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2 definitions found
 for Innate
From The Collaborative International Dictionary of English v.0.48 :

  Innate \In*nate"\, v. t.
     To cause to exit; to call into being. [Obs.] "The first
     innating cause." --Marston.
     [1913 Webster]

From The Collaborative International Dictionary of English v.0.48 :

  Innate \In"nate\ ([i^]n"n[asl]t or [i^]n*n[=a]t"; 277), a. [L.
     innatus; pref. in- in + natus born, p. p. of nasci to be
     born. See Native.]
     1. Inborn; native; natural; as, innate vigor; innate
        eloquence.
        [1913 Webster]
  
     2. (Metaph.) Originating in, or derived from, the
        constitution of the intellect, as opposed to acquired from
        experience; as, innate ideas. See A priori, Intuitive.
        [1913 Webster]
  
              There is an innate light in every man, discovering
              to him the first lines of duty in the common notions
              of good and evil.                     --South.
        [1913 Webster]
  
              Men would not be guilty if they did not carry in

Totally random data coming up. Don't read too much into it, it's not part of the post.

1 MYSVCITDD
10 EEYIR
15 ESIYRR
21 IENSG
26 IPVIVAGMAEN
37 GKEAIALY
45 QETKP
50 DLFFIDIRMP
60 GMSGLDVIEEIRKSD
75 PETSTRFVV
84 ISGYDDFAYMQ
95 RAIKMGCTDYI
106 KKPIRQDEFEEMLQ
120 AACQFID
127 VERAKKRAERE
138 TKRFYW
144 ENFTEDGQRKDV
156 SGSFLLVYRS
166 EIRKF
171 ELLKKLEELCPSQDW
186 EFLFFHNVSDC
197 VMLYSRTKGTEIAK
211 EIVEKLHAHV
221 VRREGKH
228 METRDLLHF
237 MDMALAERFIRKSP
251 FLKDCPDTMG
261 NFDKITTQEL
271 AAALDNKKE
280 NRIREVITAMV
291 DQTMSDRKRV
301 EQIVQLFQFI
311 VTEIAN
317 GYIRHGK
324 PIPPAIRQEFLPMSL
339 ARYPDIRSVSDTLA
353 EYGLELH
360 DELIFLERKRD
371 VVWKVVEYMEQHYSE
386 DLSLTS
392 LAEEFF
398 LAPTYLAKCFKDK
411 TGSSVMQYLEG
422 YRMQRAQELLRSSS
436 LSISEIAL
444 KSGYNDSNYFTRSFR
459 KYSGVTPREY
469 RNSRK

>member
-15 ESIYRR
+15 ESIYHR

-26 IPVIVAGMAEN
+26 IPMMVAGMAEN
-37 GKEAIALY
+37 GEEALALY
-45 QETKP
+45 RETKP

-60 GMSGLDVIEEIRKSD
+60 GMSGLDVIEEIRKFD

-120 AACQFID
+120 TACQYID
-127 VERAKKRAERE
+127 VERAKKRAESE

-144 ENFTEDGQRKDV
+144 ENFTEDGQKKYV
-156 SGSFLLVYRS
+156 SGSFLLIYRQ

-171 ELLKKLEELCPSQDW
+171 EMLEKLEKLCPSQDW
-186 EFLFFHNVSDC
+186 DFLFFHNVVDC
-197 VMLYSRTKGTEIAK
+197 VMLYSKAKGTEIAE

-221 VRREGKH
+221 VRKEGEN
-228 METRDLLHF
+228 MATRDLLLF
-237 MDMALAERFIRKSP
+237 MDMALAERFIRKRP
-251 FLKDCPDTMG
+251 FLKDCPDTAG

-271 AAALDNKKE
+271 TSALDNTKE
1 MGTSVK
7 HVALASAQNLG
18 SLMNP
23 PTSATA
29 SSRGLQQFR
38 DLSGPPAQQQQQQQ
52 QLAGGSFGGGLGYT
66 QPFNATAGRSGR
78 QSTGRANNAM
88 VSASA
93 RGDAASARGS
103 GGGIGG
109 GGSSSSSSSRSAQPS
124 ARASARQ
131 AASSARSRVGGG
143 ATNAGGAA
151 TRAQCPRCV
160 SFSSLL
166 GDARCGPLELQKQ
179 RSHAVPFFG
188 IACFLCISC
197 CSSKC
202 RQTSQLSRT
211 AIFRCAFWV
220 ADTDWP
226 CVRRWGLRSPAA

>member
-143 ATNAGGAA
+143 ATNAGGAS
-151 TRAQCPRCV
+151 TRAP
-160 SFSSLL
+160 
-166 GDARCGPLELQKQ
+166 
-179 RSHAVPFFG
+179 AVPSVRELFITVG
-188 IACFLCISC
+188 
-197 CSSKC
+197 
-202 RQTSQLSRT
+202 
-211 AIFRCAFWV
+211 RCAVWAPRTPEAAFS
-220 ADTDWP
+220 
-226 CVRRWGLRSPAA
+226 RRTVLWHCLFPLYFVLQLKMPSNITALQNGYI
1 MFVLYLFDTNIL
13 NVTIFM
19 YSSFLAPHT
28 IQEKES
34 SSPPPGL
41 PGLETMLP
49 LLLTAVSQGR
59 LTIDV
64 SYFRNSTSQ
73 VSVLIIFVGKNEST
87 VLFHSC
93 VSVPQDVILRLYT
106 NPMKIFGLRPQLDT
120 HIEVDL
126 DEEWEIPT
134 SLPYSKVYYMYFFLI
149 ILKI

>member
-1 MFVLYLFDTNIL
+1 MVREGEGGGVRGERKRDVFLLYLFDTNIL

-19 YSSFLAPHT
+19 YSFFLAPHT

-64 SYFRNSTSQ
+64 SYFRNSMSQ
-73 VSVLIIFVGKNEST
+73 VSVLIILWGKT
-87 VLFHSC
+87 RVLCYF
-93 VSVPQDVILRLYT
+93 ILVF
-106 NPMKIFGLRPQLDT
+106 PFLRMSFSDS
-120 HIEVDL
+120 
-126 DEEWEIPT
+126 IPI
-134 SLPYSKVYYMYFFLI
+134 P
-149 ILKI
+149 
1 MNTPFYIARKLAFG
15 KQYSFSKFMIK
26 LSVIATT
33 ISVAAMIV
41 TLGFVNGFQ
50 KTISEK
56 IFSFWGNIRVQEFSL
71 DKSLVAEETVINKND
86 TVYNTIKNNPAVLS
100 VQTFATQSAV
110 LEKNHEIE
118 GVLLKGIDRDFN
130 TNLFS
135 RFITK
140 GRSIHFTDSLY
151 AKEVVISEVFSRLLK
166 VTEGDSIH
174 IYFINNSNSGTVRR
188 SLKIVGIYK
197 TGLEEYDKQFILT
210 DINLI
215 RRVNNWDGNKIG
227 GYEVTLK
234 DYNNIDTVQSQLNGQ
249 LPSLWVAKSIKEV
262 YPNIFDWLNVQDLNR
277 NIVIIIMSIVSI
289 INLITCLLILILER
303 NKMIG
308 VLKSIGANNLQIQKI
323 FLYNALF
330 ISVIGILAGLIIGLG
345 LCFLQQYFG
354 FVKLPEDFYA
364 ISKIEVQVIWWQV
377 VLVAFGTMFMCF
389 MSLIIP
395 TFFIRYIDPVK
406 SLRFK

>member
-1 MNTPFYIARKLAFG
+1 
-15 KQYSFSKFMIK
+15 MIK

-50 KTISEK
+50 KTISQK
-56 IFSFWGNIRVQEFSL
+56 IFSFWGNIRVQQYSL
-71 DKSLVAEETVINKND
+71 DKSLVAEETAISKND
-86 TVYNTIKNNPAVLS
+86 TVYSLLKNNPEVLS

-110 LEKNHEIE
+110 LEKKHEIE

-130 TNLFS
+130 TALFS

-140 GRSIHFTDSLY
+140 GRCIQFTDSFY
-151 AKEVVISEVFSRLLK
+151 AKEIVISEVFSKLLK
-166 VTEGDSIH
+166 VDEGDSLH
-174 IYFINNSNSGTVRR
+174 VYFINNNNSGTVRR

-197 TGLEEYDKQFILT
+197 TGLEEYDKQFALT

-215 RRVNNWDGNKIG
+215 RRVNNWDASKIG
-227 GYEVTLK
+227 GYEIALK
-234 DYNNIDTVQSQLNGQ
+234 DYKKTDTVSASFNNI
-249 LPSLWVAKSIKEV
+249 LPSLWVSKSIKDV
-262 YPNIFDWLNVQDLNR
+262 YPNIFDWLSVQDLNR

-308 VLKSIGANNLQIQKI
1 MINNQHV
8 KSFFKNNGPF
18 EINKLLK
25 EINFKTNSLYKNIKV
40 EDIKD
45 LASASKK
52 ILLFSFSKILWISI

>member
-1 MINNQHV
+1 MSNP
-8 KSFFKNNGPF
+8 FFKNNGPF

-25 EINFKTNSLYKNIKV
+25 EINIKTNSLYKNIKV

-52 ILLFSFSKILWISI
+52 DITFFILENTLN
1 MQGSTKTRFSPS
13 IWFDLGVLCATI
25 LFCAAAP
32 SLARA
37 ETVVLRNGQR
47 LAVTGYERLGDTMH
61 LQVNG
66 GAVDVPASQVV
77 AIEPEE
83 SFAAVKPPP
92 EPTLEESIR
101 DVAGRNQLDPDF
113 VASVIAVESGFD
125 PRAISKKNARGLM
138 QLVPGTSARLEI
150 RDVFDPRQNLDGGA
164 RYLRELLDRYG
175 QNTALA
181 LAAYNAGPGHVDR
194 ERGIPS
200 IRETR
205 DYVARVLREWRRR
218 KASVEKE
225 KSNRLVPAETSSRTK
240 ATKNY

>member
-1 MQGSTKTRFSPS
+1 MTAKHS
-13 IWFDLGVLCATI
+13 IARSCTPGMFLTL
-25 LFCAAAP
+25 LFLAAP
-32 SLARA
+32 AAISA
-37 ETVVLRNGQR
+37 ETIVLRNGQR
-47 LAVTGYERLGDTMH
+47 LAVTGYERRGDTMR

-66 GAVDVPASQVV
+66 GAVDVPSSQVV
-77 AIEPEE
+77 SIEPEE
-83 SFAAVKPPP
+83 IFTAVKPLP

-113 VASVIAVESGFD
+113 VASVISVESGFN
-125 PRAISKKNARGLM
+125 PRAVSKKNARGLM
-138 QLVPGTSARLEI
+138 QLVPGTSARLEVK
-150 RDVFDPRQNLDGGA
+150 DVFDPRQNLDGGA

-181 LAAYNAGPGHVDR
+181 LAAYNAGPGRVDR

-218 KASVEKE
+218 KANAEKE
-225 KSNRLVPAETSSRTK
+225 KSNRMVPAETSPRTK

their mind common notions of morality, innate and
              written in divine letters.            --Fleming
                                                    (Origen).
        [1913 Webster]
  
              If I could only show, as I hope I shall . . . how
              men, barely by the use of their natural faculties,
              may attain to all the knowledge they have, without
              the help of any innate impressions; and may arrive
              at certainty without any such original notions or
              principles.                           --Locke.
        [1913 Webster]
  
     3. (Bot.) Joined by the base to the very tip of a filament;
        as, an innate anther. --Gray.
        [1913 Webster]
  
     Innate ideas (Metaph.), ideas, as of God, immortality,
        right and wrong, supposed by some to be inherent in the
        mind, as a priori principles of knowledge.
        [1913 Webster]

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